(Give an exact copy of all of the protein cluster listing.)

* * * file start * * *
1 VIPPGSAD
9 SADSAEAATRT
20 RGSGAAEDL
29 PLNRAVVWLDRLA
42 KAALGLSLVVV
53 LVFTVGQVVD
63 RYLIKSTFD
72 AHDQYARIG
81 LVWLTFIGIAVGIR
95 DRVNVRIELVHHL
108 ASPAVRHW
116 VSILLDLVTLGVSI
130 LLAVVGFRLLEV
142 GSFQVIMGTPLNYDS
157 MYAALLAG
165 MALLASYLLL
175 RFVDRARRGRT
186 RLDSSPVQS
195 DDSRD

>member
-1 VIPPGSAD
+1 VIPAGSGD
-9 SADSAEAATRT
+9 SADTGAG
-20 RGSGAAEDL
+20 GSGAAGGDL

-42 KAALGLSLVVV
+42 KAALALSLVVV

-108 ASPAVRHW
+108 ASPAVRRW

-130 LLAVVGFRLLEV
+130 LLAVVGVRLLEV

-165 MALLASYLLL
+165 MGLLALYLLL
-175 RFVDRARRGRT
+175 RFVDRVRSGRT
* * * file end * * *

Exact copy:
1 VIPPGSAD
9 SADSAEAATRT
20 RGSGAAEDL
29 PLNRAVVWLDRLA
42 KAALGLSLVVV
53 LVFTVGQVVD
63 RYLIKSTFD
72 AHDQYARIG
81 LVWLTFIGIAVGIR
95 DRVNVRIELVHHL
108 ASPAVRHW
116 VSILLDLVTLGVSI
130 LLAVVGFRLLEV
142 GSFQVIMGTPLNYDS
157 MYAALLAG
165 MALLASYLLL
175 RFVDRARRGRT
186 RLDSSPVQS
195 DDSRD

>member
-1 VIPPGSAD
+1 VIPAGSGD
-9 SADSAEAATRT
+9 SADTGAG
-20 RGSGAAEDL
+20 GSGAAGGDL

-42 KAALGLSLVVV
+42 KAALALSLVVV

-108 ASPAVRHW
+108 ASPAVRRW

-130 LLAVVGFRLLEV
+130 LLAVVGVRLLEV

-165 MALLASYLLL
+165 MGLLALYLLL
-175 RFVDRARRGRT
+175 RFVDRVRSGRT